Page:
What kind of activity carries this dire of a warning?


 Swimming with alligators? Bull riding school? Whitewater rafting in the DMZ?

Nope, but those are all real activities.

That’s the warning that greeted me last weekend when I arrived at the Spartan Stadion Race at AT&T Stadium. Three miles, 20 obstacles, tens of thousands of steps, and lots and lots of opportunities to DIE OR BE CATASTROPHICALLY INJURED.

Climbing a a two story net wall over concrete with dozens of other racers? One slip of a sweaty hand and that would have gone south fast. Army crawling across a field covered with REAL barbed wire two feet off the ground? I’m lucky only my head band was snagged.

Thankfully, my only injuries are aching muscles that have reduced me to a geriatric shuffle and a sore butt from falling every time I attempted to vault a wall. Note to self – I really need to work on my landing.

Liability waivers and releases for dummies

Have you ever stopped to think of how many liability waivers and releases you have signed?

Your kid wants to play soccer or take an arts and crafts class at the local rec center? You want to take a class at the gym or get a massage?

We sign them all of the time, often without reading them.

Last week alone, I signed 15 of these for me and my kids. And no, despite the fact that I write and review contracts for a living, I only read one the whole way through (for the race where there was a REAL POSSIBILITY I COULD HAVE DIED OR BEEN CATASTROPHICALLY INJURED).

We don’t read them and yet if there was an injury, signing one of these forms could have disastrous financial implications for you and your family. If enforceable (and no, not all are – more on that below), it would prevent you from suing the business hosting the activity.

If an adult signs a liability waiver for an activity that the ADULT participates in, is the waiver enforceable?

Yes, if it is worded correctly.

Since I’m a Texas lawyer, I’m going to focus on what the law is in the Lone Star State.

While there isn’t a specific Texas law that spells out exactly what needs to be in a liability waiver and release in order for it to be enforceable, Texas courts have held that it must be very specific about who is being released and what activities are the subject of the release, and the release language must be “conspicuous” (all caps, bold and larger size, also know as “screaming text”).

So how do you know whether or not the form you are signing is enforceable? Unfortunately the answer is you won’t know until something happens, you sue the business, and a court decides whether or not it is enforceable.

In other words, if you are injured, don’t just assume that the liability waiver and release you signed is enforceable – consult with an attorney to see what your options are.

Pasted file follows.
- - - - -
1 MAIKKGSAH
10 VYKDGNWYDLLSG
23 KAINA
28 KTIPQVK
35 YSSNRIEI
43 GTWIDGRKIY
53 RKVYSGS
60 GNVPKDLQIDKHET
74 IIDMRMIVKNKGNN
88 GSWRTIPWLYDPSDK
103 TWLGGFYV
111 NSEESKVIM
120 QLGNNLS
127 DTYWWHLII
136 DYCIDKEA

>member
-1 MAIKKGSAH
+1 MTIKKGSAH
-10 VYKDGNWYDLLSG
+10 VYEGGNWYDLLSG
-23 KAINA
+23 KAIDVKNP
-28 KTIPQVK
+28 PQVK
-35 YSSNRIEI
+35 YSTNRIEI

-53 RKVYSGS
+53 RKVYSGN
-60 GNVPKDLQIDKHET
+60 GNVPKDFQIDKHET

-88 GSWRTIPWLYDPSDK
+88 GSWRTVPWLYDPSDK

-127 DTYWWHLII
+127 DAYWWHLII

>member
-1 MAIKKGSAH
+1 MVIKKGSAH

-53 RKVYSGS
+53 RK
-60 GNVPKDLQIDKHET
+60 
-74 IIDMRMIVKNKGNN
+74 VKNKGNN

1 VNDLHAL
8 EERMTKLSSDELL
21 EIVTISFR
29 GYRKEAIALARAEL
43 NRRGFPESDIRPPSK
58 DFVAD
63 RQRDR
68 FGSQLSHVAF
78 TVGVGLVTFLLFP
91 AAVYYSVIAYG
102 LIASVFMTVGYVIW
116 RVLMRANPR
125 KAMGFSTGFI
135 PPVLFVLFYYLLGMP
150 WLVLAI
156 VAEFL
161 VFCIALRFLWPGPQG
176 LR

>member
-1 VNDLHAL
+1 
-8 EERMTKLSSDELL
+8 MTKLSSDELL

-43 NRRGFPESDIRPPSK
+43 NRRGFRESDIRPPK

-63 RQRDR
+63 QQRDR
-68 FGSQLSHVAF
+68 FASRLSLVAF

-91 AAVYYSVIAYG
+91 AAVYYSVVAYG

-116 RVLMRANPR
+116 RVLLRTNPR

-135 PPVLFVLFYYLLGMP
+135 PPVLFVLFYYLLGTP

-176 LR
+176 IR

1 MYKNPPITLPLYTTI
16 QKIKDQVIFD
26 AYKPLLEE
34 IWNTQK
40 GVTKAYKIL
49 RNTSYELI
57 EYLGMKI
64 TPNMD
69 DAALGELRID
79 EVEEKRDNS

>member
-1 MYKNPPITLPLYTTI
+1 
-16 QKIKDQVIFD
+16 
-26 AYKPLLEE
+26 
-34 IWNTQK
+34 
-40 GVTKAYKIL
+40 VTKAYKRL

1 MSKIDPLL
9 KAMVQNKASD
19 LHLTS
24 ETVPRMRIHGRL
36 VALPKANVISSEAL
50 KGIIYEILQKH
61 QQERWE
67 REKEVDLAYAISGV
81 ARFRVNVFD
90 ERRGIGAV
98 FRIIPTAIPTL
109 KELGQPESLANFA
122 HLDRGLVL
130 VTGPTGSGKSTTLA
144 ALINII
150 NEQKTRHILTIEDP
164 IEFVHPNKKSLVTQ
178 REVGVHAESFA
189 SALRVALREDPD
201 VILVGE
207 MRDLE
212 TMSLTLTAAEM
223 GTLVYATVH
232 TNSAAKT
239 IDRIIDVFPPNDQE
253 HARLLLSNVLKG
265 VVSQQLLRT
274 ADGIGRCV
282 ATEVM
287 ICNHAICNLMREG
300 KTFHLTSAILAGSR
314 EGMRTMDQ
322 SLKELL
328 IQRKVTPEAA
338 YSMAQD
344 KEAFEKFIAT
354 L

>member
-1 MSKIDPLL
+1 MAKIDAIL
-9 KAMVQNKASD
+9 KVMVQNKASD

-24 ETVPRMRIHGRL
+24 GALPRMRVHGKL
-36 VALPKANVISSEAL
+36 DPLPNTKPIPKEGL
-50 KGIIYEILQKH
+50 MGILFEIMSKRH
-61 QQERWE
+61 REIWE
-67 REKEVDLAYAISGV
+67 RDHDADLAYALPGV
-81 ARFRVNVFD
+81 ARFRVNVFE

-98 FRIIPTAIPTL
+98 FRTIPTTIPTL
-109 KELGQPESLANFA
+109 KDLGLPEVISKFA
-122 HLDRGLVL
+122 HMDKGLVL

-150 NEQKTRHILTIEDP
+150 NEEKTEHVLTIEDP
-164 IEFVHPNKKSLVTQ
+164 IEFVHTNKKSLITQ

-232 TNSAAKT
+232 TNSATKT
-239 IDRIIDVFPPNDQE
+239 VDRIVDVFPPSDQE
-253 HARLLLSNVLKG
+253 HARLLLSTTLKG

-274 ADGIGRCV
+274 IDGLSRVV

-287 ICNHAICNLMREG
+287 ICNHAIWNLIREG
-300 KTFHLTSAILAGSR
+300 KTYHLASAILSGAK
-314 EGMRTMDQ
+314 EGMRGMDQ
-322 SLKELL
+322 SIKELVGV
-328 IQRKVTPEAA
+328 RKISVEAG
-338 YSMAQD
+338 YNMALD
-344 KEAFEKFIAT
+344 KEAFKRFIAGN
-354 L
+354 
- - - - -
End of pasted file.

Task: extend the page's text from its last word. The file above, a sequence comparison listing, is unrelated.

You should also keep in mind that Texas law does not allow for the pre-injury waiver and release of claims resulting from intentional torts. If you are injured because of the actions of a jack ass employee, no liability waiver and release is going to protect the business, no matter how carefully it is worded.

If a parent signs the liability waiver for an activity that the CHILD participates in, is the waiver enforceable?

The answer to that question depends on where you live.

The Kentucky Supreme Court recently ruled that liability waivers and releases signed by parents on behalf of a child at for-profit operations are unenforceable. There are other states where courts have similarly ruled including Florida, Pennsylvania, Colorado, Illinois, Michigan, New Jersey, Tennessee, Utah, and Washington.

Note that this ruling only applied to for-profit operations. There are only two states where courts have ruled a waiver between a parent and a non-profit entity unenforceable, Connecticut and Iowa.

So what’s the rule in Texas?

Assuming the waiver is properly worded, a parent signing such a waiver has given up their right to be compensated for the parent’s damages, BUT the waiver is not enforceable against the child’s claim.


Under Texas law, the parent owns the claim for the child’s medical bills until the child turns 18, but the child owns the claims for his or her physical pain and limitations and medical bills incurred after the child turns 18. Assuming the waiver is enforceable, the parent’s claims are barred, but not the child’s claim.

Long story short, regardless of what you may have signed, consult an attorney if your child is injured.

What if a non-parent signs a liability waiver for an activity that a child participates in? Does that make a difference?

If you needed yet another reason for grandma or a babysitter to take the kids to the trampoline park instead of you, here’s a big one.

If grandma or a babysitter signs the liability waiver and release instead of you, a court is likely to find the liability waiver and release invalid. In other words, in order for the liability waiver and release to be enforceable, the parent or legal guardian of the child needs to sign it.

Have I scared you away from taking your kids to the next trampoline park birthday party or letting your kid play soccer? I hope not. But I do hope that the next time you are handed one of these forms you understand that it’s not just the entrance fee you are potentially giving up when you sign on the dotted line and initial in 30 places.

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Copyright © 2018-2019 by Siobhán Fitzpatrick Kratovil. All Rights Reserved.

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